Appeal from the Order of the Workmen's Compensation Appeal Board in case of Frank Koperna v. Bound Brook Corporation, No. A-74268.
James P. Bradley, for petitioner.
Stephen P. Ellwood, with him Lester Krasno, for respondents.
Judges Mencer, Blatt and Craig, sitting as a panel of three. Opinion by Judge Blatt.
[ 47 Pa. Commw. Page 455]
On August 6, 1974, Frank Koperna (claimant) was injured during the course of his employment. Workmen's compensation payments were made to him pursuant to a compensation agreement until June 16, 1975 when he returned to work. On July 16, 1976, the employer, Bound Brook Corporation, filed a petition for termination of the compensation agreement
[ 47 Pa. Commw. Page 456]
alleging that the claimant had returned to work at his pre-injury earnings. After several hearings the referee granted the employer's petition concluding that all disability relating to the initial injury had ceased as of June 16, 1975. The claimant appealed to the Workmen's Compensation Appeal Board (Board) alleging that the referee's findings were not supported by substantial evidence and in addition that he was prejudiced by the fact that the referee rendered a decision before the claimant had been afforded an opportunity to submit a brief. The Board set aside the referee's findings and order and remanded the matter to the referee to give the claimant an opportunity to "complete its case and to allow any additional evidence offered by either party." The employer appeals from that order.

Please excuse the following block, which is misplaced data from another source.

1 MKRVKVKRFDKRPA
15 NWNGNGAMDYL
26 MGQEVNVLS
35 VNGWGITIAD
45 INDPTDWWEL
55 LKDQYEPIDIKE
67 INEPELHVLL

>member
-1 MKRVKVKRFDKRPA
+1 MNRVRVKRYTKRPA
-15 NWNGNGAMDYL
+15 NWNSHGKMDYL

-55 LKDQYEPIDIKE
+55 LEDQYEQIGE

The general rule is, of course, that an order of the Board remanding a case to a referee is interlocutory and that an appeal to this Court from such an order will be quashed. American Can Co. v. Workmen's Compensation Appeal Board, 37 Pa. Commonwealth Ct. 169, 389 A.2d 263 (1978). However, in Forbes Pavilion Nursing Home, Inc. v. Workmen's Compensation Appeal Board, 18 Pa. Commonwealth Ct. 352, 336 A.2d 440 (1975) we have interpreted the 1972 amendments to Section 423 of The Pennsylvania Workmen's Compensation Act*fn1 as imposing upon the Board stricter limitations on its former wide capacity to remand cases to referees for the taking of additional evidence, and have held that the new provisions empower the Board to remand only when "the referee's findings are not supported by competent evidence" or when "the referee [has] failed to make a finding on a crucial issue necessary for the proper
[ 47 Pa. Commw. Page 457]
application of the law." Forbes, supra, at 358, 336 A.2d 445.
In the instant case, the claimant has alleged that his ailments subsequent to his injury were causally connected to his work related injury, and he presented supporting medical testimony from his physician. The employer's physician did testify unequivocally, however, that the ...